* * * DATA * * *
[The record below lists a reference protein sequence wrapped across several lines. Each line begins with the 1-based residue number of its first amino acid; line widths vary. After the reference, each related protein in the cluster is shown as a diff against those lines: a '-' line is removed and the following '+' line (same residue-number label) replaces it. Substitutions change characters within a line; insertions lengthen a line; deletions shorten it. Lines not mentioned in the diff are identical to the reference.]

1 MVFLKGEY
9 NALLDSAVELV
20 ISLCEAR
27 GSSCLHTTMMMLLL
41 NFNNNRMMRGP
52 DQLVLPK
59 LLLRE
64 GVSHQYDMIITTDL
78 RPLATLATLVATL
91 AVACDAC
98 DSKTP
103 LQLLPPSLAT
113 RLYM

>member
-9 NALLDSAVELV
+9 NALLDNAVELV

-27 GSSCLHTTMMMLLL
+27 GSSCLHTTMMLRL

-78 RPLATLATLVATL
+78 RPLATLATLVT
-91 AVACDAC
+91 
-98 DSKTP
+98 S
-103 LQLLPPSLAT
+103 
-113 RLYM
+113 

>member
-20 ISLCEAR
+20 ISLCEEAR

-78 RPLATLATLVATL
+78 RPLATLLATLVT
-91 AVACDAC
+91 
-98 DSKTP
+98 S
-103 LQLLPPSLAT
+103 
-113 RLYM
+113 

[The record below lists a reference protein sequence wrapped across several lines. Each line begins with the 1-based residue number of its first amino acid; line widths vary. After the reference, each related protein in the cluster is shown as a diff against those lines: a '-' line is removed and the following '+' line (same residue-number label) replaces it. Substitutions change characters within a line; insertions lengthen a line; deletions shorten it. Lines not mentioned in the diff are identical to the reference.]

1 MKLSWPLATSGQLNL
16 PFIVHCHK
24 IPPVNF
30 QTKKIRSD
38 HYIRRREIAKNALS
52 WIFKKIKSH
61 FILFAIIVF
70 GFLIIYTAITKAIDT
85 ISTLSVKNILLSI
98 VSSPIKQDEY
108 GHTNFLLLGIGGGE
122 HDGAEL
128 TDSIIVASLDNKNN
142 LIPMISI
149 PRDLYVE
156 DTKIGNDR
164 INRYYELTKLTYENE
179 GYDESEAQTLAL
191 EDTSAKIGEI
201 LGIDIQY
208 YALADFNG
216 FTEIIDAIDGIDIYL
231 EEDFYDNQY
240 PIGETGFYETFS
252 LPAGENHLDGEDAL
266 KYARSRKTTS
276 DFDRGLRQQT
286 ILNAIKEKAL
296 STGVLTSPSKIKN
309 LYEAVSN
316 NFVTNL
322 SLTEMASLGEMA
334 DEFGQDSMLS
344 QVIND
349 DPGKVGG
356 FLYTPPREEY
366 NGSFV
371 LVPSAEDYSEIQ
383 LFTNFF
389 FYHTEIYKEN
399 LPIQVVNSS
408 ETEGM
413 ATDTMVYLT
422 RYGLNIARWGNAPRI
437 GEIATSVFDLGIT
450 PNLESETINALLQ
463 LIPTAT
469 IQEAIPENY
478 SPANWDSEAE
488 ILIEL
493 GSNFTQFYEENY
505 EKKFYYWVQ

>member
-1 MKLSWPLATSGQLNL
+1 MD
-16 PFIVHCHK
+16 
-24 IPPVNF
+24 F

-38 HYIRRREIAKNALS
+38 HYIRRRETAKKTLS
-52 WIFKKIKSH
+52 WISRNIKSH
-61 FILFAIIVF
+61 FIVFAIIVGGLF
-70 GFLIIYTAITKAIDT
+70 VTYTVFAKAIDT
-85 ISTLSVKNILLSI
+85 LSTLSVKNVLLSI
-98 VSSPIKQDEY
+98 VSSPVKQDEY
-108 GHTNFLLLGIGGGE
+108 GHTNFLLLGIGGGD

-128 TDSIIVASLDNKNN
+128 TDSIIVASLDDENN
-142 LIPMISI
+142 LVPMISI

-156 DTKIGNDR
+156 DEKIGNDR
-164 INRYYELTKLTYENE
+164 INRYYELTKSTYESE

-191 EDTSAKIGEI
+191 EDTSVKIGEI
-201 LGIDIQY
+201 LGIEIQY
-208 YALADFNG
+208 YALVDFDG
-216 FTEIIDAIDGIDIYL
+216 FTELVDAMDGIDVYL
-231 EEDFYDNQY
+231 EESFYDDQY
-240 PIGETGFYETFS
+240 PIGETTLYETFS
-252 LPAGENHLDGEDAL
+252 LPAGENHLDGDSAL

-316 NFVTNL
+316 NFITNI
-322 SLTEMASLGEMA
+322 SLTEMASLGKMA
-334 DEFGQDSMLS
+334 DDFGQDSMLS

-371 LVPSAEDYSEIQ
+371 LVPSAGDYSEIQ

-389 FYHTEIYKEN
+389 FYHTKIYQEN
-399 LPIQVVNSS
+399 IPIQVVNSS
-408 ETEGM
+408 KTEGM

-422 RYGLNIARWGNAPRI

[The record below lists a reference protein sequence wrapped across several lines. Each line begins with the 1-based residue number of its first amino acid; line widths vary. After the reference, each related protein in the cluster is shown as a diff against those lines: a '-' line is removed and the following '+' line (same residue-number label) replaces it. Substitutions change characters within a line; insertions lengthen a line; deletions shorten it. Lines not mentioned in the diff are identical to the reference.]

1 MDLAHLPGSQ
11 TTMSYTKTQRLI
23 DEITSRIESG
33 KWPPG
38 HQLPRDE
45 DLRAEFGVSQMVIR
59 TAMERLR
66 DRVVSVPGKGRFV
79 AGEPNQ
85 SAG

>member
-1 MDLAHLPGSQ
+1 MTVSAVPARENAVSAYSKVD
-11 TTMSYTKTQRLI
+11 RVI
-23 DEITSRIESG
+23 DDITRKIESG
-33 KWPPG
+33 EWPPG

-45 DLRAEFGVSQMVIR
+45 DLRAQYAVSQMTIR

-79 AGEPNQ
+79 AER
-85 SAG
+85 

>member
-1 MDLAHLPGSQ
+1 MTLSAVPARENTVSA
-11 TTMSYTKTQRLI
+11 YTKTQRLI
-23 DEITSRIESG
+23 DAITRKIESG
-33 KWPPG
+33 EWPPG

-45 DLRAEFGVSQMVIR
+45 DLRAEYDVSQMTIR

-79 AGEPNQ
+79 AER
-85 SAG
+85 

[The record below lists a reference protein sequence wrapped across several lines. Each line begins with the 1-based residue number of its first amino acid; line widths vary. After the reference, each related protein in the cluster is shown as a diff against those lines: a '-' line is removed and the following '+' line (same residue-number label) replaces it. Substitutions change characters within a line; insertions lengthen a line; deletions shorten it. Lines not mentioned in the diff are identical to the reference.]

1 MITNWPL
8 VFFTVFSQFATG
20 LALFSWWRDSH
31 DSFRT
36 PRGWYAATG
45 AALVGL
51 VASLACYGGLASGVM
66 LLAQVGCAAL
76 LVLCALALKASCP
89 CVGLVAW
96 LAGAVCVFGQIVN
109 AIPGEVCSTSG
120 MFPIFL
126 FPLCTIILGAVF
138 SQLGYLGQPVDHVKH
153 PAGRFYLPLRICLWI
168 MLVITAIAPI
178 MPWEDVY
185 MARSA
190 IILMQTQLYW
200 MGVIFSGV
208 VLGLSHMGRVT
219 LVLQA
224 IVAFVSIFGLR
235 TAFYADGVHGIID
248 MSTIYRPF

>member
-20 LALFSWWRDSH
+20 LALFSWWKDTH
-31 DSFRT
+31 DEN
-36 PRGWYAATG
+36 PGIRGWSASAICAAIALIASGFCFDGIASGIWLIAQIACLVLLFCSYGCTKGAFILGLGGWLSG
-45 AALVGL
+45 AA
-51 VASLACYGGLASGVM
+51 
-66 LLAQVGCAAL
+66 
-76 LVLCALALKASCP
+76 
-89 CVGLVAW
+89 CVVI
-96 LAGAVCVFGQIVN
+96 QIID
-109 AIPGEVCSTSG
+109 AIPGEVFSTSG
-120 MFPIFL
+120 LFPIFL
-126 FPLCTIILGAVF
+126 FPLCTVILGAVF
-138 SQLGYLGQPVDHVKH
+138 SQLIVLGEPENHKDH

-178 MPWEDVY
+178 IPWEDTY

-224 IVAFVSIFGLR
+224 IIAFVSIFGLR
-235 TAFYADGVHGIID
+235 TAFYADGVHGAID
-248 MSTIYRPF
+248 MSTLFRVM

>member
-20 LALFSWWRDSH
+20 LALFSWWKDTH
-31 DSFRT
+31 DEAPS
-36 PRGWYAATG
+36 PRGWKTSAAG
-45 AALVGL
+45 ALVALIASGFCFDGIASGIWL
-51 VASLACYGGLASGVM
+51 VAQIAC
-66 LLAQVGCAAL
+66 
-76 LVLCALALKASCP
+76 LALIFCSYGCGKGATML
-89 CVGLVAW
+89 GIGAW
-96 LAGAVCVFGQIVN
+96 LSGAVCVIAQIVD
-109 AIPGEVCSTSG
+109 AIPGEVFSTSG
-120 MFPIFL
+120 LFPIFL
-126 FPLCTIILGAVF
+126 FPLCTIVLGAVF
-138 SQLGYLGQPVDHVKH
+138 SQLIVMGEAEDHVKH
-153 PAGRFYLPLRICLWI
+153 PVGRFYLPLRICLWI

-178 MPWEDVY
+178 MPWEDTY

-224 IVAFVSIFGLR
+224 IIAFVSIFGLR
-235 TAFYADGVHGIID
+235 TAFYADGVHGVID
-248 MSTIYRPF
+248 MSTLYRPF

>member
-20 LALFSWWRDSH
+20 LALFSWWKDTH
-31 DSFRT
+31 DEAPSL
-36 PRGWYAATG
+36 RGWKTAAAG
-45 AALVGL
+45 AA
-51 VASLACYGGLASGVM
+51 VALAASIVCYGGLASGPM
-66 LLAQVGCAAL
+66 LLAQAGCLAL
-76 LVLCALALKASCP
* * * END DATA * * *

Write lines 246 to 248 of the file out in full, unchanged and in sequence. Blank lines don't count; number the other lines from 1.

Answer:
+126 FPLCTVILGAVF
-138 SQLGYLGQPVDHVKH
+138 SQLIVLGEPENHKDH